Microsoft’s New “Inclusive Design”
Aug 12, 2016
I missed this great long read by Cliff Kuang on fastcodesign.com back in February about how a new design thinking concept has taken root in Microsoft:
De los Reyes and Holmes, with the help of design experts including Allen Sayegh at Harvard and Jutta Treviranus at the Ontario College of Art and Design, eventually hit upon a vein of design thinking descended from Pat Moore, and universal design. Dubbed inclusive design, it begins with studying overlooked communities, ranging from dyslexics to the deaf. By learning about how they adapt to their world, the hope is that you can actually build better new products for everyone else.
This is similar to the idea of accessible web design, which is misunderstood to mean that it’s for allowing your site to work on screen readers, the class of browsers that deaf people use to surf the web. It’s much more than that. By thinking in terms of accessibility throughout the web design process, you end up with a product that works well for everyone.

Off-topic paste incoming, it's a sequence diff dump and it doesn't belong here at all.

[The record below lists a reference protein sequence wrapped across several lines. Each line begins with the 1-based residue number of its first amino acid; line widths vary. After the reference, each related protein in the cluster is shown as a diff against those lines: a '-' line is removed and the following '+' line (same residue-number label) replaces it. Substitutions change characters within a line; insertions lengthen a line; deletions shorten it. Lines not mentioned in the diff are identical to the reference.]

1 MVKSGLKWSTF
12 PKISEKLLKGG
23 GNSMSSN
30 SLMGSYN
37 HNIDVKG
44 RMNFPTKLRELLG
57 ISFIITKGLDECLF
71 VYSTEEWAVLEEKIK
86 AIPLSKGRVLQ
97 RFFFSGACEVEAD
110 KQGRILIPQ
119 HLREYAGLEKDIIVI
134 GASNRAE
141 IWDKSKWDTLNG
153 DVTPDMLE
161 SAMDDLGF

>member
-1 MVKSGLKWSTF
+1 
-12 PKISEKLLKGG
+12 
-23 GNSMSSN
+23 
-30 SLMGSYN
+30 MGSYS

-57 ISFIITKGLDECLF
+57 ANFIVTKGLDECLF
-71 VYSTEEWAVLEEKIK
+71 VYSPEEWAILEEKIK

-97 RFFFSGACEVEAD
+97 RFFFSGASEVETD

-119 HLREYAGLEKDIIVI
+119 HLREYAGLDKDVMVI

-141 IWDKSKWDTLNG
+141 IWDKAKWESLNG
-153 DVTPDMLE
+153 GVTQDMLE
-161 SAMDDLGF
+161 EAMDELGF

By properly designing and coding a web form, you not only make it easier for screen readers, but also for people with temporary or permanent motor disabilities in their hands, as well as for perfectly able people riding on a moving bus.
This idea of “inclusive design” sounds like a revelation within Microsoft. If it does take hold there, I hope the idea spreads just like responsive design has done. Really inspiring story.